Dec 7, 2011

Mary Oliver, William Logan: Tenderness, Meanness, and How Much Is Enough

White-Eyes by Mary Oliver : Poetry Magazine

NEW CRITERION,  December 2008

Shock & Awe   


One of my problems with poet and critic William Logan—the Don Rickles or Simon Cowell of the poetry world—is that his wicked humor so often has a legitimate target, and I often, guiltily agree with him. Sometimes I feel as if he and I are the last two people on the planet who believe poetry is a pure, tight, sacred thing that examines objects, thoughts, feelings with the incisive care and intuition they deserve—often gentle curiosity, occasionally blunt force trauma.

But it’s usually with some shame and regret that I find myself in Logan’s camp because his words are often mean. I cannot believe that the poets he tries to marginalize or vaporize are so . . . professional? or aloof, detached, clinical?  . . . that they are immune to his mockery. He seems to want to hurt poets who offend him, and I struggle to find that okay, even as I grin at his jokes.

In speaking perceptively or provocatively, how acerbic is one allowed to be before the words turn back on their speaker and say more about her or him than the intended subject?

Here is William Logan on Mary Oliver’s 2008 book of poems Red Bird:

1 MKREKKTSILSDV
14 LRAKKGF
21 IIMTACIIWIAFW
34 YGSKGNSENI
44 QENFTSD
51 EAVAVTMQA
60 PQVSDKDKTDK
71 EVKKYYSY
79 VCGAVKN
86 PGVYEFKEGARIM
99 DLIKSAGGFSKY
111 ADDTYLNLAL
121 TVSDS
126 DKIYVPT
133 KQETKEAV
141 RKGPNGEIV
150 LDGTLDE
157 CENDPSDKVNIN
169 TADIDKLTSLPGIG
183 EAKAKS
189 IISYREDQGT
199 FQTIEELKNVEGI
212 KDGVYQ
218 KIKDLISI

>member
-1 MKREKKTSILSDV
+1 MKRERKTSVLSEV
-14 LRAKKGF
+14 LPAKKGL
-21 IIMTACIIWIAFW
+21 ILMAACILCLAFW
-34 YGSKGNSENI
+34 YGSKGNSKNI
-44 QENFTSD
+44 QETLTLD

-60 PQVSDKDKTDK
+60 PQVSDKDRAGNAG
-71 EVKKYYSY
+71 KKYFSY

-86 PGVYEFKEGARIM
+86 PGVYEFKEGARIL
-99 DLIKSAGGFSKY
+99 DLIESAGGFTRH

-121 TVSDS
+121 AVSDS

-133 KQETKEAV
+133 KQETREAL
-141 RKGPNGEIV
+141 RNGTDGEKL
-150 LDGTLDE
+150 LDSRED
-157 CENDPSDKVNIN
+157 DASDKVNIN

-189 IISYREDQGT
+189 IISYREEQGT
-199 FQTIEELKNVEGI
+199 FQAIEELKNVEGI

Mary Oliver is the poet laureate of the self-help biz and the human potential movement. She has stripped down the poetry in Red Bird until it is nothing but a naked set of values: that the human spirit is indomitable, that the animal spirit is indomitable, that she loves birds very much, that she loves flowers very much, that even her dog loves flowers very much.[1] . . .  If we trust the landscape of her poems, Oliver lives in a vast nature preserve she polices like a docent, strolling from bush to bush from beast to beast (I’m told the wildlife of Cape Cod have asked for a restraining order against her).
Let’s not deny it: that's funny stuff, that's awfully clever satire. And those who know poetry can see where Logan is coming from, whether or not they entirely approve of his content or his tone. But is he squashing an ant with an avalanche (or however that boulder-to-bug analogy goes)?

Logan concludes his review of Red Bird by tossing Sharon Olds, Ted Kooser, and Billy Collins into the Mary Oliver mold (onto the poet funeral pyre?), as he suggests that Oliver and, by implication, the others write the way they do for the money:   “The worship of simplicities is not a mean thing; but it is made mean when conducted with such hand wringing, such urgent tears, such Victorian sentiment. Those tears are shed all the way to the bank.”